Our lives are full of hard decisions. We make difficult decisions on a regular basis and no matter how many we make, they never seem to get any easier. It seems as if each difficult decision introduces us to a new element of the word “difficulty”, an element with which we were not previously acquainted. During our lives we must decide what we want to study, who we want to be in a relationship with (and potentially marry), where we want our children to be educated and a smattering of other difficult choices. These decisions require us to think thoroughly, plan meticulously and consider all the possible consequences of our actions. With that being said, another difficult decision that some people are faced with is choosing a mentor. Choosing a mentor is a very tricky thing to do because you often go into the situation with very little knowledge. What is more, you may be feeling confused or lost – hence showing why you may need a mentor – which can make the decision-making process all the more difficult. Choosing a mentor requires you to have mental clarity which is a difficult thing to achieve, especially considering how busy life can be in the modern world. Let us, therefore, look at a couple of important things to consider when choosing a mentor.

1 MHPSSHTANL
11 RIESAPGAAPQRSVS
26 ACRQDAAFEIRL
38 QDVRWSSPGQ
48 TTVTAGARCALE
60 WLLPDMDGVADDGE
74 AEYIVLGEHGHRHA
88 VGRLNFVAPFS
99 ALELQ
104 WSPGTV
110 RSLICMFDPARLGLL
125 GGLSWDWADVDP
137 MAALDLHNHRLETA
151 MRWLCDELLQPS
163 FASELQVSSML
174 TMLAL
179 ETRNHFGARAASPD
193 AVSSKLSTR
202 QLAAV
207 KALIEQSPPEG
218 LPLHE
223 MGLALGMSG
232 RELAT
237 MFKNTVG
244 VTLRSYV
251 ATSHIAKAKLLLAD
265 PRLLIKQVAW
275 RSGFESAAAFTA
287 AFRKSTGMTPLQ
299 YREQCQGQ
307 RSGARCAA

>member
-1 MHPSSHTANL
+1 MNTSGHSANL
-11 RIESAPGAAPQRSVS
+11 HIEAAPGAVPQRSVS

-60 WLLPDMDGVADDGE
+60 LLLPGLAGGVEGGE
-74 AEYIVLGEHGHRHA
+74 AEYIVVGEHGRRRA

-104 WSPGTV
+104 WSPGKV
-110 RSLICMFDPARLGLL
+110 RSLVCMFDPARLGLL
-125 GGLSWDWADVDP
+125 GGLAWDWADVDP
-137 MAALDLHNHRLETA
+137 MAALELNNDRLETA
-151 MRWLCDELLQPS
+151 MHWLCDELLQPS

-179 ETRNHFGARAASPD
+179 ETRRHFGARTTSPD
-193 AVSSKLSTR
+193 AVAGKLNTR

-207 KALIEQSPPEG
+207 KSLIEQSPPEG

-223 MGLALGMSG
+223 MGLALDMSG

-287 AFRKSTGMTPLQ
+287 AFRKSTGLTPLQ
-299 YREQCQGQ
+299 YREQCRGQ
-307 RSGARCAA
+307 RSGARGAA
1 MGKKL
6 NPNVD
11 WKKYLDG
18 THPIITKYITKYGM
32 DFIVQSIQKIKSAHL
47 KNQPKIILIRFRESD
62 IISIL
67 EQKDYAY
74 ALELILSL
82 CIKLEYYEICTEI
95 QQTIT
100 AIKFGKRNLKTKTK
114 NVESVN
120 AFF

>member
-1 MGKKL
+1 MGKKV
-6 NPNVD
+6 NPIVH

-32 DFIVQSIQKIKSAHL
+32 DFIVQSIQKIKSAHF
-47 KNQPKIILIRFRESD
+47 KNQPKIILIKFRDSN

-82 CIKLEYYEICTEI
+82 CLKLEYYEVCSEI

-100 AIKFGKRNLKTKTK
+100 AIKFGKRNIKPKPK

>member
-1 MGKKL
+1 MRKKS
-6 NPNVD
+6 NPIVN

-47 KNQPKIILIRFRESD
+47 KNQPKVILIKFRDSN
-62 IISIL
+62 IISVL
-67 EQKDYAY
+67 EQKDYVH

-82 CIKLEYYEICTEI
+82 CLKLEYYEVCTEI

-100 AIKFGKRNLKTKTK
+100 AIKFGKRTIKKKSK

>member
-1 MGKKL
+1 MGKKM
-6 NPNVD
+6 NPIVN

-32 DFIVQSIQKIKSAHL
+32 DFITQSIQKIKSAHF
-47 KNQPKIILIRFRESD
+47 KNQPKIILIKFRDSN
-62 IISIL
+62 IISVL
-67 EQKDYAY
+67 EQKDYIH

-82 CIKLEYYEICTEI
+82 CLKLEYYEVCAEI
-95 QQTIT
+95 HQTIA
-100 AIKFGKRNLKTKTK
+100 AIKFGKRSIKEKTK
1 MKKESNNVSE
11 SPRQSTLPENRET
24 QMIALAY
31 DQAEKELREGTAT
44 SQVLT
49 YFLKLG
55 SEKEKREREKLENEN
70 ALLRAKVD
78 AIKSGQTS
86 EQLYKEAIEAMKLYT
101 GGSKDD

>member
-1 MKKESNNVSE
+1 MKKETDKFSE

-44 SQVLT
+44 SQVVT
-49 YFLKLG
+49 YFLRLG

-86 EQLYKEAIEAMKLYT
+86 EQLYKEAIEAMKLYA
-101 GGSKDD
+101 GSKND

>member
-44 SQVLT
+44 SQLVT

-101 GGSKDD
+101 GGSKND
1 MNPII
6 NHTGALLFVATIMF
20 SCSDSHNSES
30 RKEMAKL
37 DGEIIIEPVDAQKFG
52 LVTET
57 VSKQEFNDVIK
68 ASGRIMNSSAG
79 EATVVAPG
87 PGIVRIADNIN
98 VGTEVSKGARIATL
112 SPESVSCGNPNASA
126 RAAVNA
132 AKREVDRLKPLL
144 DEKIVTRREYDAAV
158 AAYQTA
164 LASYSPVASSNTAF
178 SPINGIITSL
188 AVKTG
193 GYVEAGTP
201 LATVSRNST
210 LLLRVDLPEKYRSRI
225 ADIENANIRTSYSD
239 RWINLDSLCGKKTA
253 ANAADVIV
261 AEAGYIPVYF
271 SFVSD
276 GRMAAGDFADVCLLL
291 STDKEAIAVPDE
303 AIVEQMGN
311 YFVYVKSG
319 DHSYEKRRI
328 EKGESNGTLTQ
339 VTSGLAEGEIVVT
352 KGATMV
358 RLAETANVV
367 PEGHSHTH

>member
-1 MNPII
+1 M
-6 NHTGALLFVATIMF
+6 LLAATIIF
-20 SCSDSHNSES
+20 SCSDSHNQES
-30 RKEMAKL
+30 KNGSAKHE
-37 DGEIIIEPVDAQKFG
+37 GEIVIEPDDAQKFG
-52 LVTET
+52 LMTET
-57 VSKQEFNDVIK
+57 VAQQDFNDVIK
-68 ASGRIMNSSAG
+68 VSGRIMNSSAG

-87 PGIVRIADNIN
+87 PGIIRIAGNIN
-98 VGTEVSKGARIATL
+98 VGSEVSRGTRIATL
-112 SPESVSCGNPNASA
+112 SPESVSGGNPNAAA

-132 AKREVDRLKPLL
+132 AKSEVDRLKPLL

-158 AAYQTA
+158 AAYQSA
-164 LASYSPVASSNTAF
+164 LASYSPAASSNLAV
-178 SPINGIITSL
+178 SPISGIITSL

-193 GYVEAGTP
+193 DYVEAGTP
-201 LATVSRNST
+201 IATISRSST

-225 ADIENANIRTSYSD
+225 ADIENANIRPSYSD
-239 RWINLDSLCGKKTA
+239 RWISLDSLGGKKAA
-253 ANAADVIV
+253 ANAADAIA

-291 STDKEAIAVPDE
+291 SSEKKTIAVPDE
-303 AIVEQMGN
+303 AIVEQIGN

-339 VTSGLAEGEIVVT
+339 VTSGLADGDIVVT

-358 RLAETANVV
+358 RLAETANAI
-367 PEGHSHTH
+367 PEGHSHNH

First and foremost, you must consider what type of mentor you are looking for. There are various types of mentors – sports mentors, business mentors and peer mentors (just to name a few) – and each one will differ slightly in their speciality What is more, within each category of mentor there will be mentors who offer slightly different services to one another. This can all seem a little overwhelming, but you needn’t worry because you can easily solve this issue via research. Research will enable you to find a mentor who perfectly meets your requirements, so do not undermine its value.
In addition, you must consider how much you are willing to pay for your mentor. This will vary based on how often you wish to see him or her, the number of people wishing to partake in a session and a handful of other variables. Nevertheless, this can easily be answered by communicating with others and assessing your income levels. You should also consider things such as the location of your mentor, his or her levels of experience and, most importantly, what you are looking to get out of the experience.
In summary, I hope to have highlighted just a few key things to consider when choosing a mentor. Choosing a mentor can be stressful; however, it is made easier if you break it down into steps. For more information on important things to consider when choosing a mentor, or mentoring in general, visit https://www.selfmadebook.uk/mastermindgroup/